Not hosting the holidays can allow you to enjoy the time with your family rather than experiencing the stress of the season.

Not hosting the holidays can allow you to enjoy the time with your family rather than experiencing the stress of the season.

When empty nesters downsize, they may find that their smaller homes are no longer the best location for hosting large holiday meals. Instead, they may choose to celebrate the holidays at the home of friends or by dining at a special occasion restaurant. Frequently, the holiday hosting duties fall to their adult children, who are now established in their own family homes. Whatever the situation, the transition from host to guest may be a bit of an adjustment.

Making New Holiday Traditions After Downsizing

When transitioning from host to guest, it’s important to understand and accept your new role. Contributing some of your own favorite dishes to the meal is usually appreciated, but the decision of what food to serve does ultimately fall to the host. Whether celebrating with friends or family, talk to the host about the menu and what you can bring well in advance.

As a guest, you are no longer responsible for all the little elements that come with hosting. You do not have to cook the main dishes of the meal, arrange the seating, set the table, provide decorations, or choose background music. You don’t have to clean your house before the party or take care of the dishes after the meal. You can offer to contribute food, flowers, wine, or other niceties, but for the most part, you are free to relax and enjoy the company of the other guests.

Enjoying the Holidays After Downsizing

For some empty nesters, passing the holiday hosting duties to the next generation is a joy. For others, it brings sadness. Minor conflicts are common during any transitional period. Yet, with a little effort and understanding, these conflicts can give way to festive holiday celebrations which blend exciting new elements with your beloved traditions. It’s important to remember that spending the holidays in your adult child’s home can bring mixed feelings for both you and your child. You may be feeling sad about no longer hosting the holiday feast. Your child may be anxious about living up to your expectations while still hosting in his or her own way. Though you may be tempted to teach your child how to prepare a holiday meal, the transition will be much smoother if you trust your child to figure it out and only give advice when asked.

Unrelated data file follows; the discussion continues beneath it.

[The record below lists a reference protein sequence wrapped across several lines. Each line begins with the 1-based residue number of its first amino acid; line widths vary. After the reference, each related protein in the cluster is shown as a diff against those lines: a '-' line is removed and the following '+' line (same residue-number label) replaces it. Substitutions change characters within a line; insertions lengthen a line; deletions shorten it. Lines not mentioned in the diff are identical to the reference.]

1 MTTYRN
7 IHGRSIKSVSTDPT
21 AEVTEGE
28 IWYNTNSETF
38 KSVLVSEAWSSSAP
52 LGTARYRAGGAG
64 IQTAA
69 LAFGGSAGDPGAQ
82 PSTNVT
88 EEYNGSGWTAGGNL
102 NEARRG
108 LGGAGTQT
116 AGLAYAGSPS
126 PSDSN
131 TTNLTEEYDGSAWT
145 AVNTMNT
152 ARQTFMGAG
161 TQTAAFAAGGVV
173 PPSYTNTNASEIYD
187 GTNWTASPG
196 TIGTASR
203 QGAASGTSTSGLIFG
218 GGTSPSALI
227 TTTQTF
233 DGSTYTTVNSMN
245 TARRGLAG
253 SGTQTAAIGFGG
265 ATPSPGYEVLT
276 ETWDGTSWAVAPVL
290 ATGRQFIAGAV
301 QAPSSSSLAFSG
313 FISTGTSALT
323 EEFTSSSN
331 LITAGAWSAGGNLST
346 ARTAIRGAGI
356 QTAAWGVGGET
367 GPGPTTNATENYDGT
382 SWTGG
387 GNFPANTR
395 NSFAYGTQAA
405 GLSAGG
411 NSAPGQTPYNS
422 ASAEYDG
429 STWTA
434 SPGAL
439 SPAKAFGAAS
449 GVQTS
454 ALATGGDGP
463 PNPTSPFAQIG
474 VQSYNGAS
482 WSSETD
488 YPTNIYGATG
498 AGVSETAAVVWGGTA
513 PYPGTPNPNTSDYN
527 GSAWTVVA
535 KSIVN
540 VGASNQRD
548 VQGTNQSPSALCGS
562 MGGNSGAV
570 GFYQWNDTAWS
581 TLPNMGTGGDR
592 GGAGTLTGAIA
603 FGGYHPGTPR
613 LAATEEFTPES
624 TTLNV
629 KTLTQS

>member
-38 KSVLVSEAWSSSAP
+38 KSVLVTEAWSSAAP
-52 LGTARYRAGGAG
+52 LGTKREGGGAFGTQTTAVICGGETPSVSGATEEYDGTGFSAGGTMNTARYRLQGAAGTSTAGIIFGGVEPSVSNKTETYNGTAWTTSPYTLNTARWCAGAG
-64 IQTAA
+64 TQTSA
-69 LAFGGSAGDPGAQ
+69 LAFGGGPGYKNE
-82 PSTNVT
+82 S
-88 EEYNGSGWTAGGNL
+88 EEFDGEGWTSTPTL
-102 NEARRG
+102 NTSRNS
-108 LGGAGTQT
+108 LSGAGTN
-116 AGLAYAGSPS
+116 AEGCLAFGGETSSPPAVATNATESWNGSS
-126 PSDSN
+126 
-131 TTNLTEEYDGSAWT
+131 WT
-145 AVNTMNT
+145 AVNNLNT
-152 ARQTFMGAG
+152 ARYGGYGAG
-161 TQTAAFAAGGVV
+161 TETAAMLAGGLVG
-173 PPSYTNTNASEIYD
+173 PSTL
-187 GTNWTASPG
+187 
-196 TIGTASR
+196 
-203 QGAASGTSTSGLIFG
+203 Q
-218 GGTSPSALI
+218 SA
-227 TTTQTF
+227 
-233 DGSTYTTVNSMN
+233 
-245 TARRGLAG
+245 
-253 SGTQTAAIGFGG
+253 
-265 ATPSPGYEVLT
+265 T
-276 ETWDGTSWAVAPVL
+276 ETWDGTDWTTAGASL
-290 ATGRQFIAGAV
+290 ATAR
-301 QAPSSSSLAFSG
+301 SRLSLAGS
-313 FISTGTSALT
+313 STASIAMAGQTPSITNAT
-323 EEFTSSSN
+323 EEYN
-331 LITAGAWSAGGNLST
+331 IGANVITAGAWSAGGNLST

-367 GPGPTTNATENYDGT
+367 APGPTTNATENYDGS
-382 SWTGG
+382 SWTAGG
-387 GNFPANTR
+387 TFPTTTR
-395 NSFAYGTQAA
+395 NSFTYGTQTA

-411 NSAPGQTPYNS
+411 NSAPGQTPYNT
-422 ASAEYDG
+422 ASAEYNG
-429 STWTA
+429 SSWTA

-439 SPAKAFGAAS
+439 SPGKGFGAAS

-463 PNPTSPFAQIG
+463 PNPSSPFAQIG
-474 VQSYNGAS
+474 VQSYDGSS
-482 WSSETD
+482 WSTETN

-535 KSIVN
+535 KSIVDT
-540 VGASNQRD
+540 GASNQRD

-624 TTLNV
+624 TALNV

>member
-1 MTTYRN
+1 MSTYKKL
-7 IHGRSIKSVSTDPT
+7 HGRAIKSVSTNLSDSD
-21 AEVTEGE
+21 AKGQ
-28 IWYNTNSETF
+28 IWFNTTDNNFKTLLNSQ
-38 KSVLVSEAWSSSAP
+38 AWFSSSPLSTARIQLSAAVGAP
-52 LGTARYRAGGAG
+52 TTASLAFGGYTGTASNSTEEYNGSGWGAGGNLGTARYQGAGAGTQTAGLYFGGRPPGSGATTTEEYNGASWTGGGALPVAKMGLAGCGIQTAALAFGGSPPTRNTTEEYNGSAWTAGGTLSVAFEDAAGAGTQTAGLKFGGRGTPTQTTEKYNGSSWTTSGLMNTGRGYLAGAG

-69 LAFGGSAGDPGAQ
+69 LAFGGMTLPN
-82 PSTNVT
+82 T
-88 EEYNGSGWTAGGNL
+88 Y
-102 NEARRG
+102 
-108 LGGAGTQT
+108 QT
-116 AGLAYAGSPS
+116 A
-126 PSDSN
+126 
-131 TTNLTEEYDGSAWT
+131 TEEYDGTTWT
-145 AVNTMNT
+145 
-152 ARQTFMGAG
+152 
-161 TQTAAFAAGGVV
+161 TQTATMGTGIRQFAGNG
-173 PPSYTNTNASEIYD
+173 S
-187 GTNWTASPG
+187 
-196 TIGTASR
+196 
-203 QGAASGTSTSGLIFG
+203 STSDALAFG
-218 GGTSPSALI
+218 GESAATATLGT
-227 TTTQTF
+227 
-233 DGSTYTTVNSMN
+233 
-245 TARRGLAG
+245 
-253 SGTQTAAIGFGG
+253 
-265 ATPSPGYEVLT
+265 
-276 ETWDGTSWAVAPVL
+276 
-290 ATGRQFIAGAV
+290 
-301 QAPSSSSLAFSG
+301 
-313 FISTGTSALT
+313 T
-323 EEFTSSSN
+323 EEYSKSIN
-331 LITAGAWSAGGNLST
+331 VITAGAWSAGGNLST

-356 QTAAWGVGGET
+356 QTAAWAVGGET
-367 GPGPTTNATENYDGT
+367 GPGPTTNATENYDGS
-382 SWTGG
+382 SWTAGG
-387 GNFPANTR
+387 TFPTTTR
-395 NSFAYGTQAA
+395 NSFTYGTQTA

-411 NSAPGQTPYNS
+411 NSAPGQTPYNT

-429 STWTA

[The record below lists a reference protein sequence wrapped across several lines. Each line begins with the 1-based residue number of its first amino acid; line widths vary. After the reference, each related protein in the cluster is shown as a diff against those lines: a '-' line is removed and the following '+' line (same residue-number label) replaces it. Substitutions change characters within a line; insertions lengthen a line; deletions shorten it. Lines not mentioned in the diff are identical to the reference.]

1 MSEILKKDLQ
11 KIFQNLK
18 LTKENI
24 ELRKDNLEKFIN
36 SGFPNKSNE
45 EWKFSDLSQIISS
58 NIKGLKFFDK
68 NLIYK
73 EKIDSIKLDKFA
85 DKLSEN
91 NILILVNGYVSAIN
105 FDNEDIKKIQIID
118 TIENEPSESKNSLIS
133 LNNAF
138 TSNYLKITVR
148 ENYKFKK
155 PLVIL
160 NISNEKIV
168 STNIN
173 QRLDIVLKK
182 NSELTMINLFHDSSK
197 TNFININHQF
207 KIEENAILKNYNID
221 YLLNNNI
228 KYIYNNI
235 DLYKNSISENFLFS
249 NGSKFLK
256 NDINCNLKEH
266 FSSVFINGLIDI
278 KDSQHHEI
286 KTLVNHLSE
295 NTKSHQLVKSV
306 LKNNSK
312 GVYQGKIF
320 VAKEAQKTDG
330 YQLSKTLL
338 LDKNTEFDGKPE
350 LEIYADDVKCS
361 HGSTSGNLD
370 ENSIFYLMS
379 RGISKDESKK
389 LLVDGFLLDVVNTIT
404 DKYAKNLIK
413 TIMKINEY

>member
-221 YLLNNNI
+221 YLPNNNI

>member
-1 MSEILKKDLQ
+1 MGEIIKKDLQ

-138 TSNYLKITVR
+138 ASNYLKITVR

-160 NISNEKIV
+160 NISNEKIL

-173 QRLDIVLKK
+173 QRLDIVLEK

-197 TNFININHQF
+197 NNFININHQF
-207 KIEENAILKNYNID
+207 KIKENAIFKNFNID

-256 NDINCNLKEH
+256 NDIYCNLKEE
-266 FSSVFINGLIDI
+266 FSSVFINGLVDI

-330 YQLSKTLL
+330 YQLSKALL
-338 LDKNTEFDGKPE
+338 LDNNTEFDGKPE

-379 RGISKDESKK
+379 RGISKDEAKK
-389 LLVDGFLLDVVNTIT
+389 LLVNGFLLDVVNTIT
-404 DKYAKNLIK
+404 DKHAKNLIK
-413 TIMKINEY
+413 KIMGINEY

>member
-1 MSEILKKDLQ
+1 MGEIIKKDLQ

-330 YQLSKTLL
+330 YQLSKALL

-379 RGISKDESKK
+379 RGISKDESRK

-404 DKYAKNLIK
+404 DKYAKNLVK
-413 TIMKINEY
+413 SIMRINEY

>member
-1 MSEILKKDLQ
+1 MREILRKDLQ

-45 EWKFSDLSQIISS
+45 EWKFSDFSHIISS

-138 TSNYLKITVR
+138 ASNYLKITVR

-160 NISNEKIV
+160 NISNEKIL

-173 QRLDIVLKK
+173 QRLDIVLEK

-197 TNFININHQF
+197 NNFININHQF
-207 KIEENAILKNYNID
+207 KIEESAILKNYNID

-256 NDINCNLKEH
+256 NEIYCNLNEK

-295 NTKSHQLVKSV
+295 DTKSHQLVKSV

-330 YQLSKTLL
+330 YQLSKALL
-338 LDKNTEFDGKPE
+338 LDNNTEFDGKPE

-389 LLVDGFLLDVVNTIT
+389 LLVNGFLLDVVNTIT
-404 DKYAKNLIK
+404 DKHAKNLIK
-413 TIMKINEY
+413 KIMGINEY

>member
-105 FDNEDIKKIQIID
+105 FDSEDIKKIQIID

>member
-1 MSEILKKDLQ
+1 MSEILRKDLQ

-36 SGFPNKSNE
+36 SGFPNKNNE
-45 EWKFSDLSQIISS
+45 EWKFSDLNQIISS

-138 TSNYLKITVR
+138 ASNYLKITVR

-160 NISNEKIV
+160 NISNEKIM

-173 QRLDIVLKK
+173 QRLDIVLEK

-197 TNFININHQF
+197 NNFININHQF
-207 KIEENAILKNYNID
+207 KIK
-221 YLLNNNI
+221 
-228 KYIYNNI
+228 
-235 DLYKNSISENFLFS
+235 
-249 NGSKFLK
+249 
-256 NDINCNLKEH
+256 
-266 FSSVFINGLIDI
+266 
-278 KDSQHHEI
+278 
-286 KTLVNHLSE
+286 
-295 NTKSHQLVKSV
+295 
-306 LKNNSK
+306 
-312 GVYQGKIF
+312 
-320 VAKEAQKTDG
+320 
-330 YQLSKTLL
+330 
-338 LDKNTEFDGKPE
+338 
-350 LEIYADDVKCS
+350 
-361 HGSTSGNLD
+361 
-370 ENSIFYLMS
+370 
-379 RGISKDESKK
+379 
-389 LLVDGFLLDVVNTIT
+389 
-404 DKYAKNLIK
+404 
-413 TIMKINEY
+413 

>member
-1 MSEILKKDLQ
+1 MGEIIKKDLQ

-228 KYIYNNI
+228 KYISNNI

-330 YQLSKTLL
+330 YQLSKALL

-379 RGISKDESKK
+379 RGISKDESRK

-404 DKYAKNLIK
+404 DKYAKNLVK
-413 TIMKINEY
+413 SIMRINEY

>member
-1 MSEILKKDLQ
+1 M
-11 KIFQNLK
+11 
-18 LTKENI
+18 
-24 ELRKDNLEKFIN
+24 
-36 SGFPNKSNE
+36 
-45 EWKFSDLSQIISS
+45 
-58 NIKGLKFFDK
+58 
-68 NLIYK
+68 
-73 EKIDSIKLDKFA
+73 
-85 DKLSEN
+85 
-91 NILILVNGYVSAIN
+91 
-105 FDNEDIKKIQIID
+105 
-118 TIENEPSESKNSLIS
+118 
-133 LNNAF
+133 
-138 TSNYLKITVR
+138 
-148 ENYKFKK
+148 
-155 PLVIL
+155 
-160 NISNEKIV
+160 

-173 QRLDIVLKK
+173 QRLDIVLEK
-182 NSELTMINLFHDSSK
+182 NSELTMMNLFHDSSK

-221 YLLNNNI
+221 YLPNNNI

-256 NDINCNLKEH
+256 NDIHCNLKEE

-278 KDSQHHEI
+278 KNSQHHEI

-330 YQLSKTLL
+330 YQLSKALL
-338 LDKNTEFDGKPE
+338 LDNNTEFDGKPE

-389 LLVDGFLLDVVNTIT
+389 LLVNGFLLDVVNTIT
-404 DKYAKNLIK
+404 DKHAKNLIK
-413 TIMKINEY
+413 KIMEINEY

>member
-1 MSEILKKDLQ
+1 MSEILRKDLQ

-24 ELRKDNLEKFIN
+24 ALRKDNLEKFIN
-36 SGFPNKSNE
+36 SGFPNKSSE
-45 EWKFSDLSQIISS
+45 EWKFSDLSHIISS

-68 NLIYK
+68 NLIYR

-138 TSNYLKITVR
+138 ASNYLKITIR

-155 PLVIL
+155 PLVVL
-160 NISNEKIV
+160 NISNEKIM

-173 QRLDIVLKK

As you downsize your home, remember that your life is changing. The traditions you developed when raising young children may no longer apply, and that is to be expected. Instead of hanging on to your holiday celebrations of the past, examine your current lifestyle and be open to developing new holiday traditions. Life is a continuing adventure and, if you are open to the idea, you may find that there are benefits to transitioning from holiday host to holiday guest.